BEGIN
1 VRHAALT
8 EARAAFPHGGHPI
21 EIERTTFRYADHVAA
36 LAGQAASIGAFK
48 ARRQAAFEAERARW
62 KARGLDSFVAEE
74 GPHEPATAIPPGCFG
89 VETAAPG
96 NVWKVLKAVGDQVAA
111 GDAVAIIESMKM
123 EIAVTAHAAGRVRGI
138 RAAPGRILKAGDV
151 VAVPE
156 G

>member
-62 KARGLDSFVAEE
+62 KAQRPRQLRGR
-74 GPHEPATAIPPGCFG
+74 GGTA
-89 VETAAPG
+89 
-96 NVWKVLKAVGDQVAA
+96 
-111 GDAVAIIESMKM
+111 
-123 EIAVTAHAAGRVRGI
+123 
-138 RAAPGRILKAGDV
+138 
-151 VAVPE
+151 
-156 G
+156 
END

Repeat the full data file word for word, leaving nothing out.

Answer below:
1 VRHAALT
8 EARAAFPHGGHPI
21 EIERTTFRYADHVAA
36 LAGQAASIGAFK
48 ARRQAAFEAERARW
62 KARGLDSFVAEE
74 GPHEPATAIPPGCFG
89 VETAAPG
96 NVWKVLKAVGDQVAA
111 GDAVAIIESMKM
123 EIAVTAHAAGRVRGI
138 RAAPGRILKAGDV
151 VAVPE
156 G

>member
-62 KARGLDSFVAEE
+62 KAQRPRQLRGR
-74 GPHEPATAIPPGCFG
+74 GGTA
-89 VETAAPG
+89 
-96 NVWKVLKAVGDQVAA
+96 
-111 GDAVAIIESMKM
+111 
-123 EIAVTAHAAGRVRGI
+123 
-138 RAAPGRILKAGDV
+138 
-151 VAVPE
+151 
-156 G
+156 